After diving into Arati’s world, I can only imagine her engulfing herself in yet another new community and discovering its secrets, in the future.

Much like a river snaking its way through a vast landscape, Arati will continue making her way through stories, one stretch at a time. “In my storytelling, I like to allow places and people time to reveal things… about themselves, about me.”

The villagers have begun to fall very sick. The impact of exposure includes digestive, pulmonary and even neurotoxic problems. Photograph/Arati Kumar-Rao

The villagers have begun to fall very sick. The impact of exposure includes digestive, pulmonary and even neurotoxic problems. Photograph/Arati Kumar-Rao

Padma Oil is offering to buy the oil that the villagers manage to release. An exploitative option, this is making the villagers do whatever they can to recover the oil, without a thought about health and safety hazards. Photograph/Arati Kumar-Rao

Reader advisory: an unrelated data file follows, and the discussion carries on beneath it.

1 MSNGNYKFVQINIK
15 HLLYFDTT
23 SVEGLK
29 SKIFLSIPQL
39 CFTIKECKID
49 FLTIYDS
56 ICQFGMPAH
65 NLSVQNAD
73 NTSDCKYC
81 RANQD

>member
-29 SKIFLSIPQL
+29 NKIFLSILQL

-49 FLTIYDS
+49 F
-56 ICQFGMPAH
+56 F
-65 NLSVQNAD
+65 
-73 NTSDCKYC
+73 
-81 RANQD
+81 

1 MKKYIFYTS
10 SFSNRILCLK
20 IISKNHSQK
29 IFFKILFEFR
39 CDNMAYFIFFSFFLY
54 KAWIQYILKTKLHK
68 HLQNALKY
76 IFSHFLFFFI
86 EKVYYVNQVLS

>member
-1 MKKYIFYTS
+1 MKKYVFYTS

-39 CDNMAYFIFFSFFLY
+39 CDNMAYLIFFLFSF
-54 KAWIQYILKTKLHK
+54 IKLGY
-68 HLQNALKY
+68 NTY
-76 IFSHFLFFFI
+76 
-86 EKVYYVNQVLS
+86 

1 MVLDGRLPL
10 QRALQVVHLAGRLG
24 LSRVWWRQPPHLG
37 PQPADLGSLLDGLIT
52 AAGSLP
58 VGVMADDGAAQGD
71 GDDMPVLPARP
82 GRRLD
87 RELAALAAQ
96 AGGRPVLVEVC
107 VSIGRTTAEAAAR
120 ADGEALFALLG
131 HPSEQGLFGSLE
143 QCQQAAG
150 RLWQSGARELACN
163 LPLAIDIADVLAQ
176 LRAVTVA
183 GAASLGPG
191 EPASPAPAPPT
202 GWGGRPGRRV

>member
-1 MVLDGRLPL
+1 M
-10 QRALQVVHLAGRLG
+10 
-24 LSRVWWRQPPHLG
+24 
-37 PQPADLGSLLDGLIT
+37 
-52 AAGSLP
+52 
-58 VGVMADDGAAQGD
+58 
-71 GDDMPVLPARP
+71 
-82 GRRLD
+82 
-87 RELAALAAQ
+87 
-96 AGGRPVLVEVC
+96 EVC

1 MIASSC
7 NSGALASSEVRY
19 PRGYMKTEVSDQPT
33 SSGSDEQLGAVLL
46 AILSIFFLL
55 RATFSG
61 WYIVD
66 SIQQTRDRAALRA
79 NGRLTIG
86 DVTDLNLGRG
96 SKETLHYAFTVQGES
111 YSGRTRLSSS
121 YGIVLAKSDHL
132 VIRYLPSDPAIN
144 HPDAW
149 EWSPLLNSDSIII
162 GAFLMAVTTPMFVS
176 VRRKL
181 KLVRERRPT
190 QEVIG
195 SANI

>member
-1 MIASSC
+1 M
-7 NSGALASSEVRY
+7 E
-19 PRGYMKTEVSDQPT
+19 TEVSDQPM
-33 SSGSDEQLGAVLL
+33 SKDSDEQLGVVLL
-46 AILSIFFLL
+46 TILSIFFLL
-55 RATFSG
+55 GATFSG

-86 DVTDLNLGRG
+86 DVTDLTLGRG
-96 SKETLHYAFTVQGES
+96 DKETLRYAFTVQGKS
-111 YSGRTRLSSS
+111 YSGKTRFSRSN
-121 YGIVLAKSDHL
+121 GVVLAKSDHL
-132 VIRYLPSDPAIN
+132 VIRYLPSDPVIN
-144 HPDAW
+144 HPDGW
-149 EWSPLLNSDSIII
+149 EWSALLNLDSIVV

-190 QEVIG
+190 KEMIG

Padma Oil is offering to buy the oil that the villagers manage to release. An exploitative option, this is making the villagers do whatever they can to recover the oil, without a thought about health and safety hazards. Photograph/Arati Kumar-Rao

Acrid and toxic fumes engulf the villages in the region as the collected plant matter is heated to release the oil. Photograph/Arati Kumar-Rao

Acrid and toxic fumes engulf the villages in the region as the collected plant matter is heated to release the oil. Photograph/Arati Kumar-Rao

40km away from the spill site, the waters are relatively clear. However, unless the oil is cleared quickly and effectively, it may not remain so for much longer. Photograph/Arati Kumar-Rao

40km away from the spill site, the waters are relatively clear. However, unless the oil is cleared quickly and effectively, it may not remain so for much longer. Photograph/Arati Kumar-Rao

Arati Kumar-Rao

Arati Kumar-Rao

About Arati Kumar-Rao
She has had a career in Physics and in marketing research before taking up photography full-time. She enjoys reading the works of poets Pablo Neruda and Khalil Gibran to name a few. One of her heroes is Pulitzer Prize winning journalist Paul Salopek, who is currently retracing the steps of our prehistoric ancestors, across Africa. She admires his style of slow and investigative journalism the most. You can find her on her website, Instagram, Facebook, Twitter and Maptia.

Tags: Arati Kumar-Rao, Bangladesh, cellphone, cellphone photography, forest reserve, mangrove, natasha desai, oil spill, Slow Journalism, Sunderbans oil spill, The River Diaries, West Bengal